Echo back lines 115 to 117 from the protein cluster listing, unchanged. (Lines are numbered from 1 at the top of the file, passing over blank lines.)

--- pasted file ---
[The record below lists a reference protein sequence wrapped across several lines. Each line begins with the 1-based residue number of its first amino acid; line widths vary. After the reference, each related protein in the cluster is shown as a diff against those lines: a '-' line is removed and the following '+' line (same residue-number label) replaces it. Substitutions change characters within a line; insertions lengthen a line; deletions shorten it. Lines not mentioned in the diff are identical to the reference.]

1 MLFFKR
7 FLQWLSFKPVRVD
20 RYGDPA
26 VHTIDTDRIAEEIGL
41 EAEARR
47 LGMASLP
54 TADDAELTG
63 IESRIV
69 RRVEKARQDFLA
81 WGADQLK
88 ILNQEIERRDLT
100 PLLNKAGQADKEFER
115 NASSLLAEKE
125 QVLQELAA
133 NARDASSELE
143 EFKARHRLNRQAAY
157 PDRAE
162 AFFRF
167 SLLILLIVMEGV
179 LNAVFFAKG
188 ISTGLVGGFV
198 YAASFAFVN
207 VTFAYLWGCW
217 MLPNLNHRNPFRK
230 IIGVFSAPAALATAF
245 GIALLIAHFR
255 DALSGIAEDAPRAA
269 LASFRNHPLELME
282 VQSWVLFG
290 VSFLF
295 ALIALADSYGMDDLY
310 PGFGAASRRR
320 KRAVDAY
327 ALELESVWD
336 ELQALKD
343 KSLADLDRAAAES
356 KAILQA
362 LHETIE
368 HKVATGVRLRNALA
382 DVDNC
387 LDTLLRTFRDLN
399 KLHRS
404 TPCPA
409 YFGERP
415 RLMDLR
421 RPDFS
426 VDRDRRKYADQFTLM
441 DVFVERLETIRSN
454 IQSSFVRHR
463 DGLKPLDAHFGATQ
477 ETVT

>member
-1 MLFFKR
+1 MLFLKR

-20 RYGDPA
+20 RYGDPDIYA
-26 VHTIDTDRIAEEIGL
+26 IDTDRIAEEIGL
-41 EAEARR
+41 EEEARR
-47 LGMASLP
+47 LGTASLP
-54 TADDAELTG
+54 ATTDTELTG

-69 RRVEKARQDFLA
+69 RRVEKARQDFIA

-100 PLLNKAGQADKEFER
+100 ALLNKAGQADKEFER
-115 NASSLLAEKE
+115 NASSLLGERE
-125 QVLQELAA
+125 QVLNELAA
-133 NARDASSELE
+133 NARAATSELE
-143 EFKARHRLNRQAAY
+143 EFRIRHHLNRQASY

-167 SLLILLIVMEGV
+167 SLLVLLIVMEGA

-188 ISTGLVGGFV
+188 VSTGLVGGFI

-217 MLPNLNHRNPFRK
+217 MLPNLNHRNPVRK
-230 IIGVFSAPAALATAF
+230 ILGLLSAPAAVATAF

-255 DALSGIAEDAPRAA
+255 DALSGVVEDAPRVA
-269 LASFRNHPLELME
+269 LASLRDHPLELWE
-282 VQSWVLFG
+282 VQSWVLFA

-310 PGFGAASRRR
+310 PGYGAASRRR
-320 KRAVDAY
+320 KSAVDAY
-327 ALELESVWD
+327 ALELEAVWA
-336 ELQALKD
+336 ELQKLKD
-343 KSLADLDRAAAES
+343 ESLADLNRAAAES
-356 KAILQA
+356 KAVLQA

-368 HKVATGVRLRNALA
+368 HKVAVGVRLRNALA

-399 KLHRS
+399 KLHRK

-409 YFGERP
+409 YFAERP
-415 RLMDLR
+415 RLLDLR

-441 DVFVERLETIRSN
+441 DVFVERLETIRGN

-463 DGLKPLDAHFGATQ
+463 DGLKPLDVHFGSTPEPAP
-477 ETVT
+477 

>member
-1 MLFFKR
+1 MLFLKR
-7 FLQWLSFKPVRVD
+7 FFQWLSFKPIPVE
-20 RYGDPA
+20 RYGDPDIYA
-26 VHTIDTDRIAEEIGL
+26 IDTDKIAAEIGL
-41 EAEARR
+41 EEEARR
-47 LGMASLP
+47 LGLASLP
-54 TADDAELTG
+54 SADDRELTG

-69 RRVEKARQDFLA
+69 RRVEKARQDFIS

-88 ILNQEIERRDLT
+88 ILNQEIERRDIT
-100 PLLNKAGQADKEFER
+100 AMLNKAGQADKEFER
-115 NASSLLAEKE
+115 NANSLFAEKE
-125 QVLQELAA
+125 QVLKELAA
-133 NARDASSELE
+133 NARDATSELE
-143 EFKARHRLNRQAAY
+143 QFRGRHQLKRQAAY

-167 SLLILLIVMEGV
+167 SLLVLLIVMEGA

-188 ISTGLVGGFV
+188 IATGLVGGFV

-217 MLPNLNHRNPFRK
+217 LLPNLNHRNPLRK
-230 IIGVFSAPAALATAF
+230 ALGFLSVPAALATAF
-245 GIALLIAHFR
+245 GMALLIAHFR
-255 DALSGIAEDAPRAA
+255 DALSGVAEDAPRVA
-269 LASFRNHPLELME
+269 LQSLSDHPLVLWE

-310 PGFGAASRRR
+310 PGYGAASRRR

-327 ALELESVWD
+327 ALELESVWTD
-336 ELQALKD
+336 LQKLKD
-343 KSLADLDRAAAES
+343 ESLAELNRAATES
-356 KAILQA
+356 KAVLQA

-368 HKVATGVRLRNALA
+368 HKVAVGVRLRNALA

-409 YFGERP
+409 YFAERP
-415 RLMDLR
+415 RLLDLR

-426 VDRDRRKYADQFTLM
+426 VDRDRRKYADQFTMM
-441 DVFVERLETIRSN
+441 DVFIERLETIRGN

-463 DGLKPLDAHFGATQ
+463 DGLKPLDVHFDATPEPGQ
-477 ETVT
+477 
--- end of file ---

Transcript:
+463 DGLKPLDVHFGSTPEPAP
-477 ETVT
+477 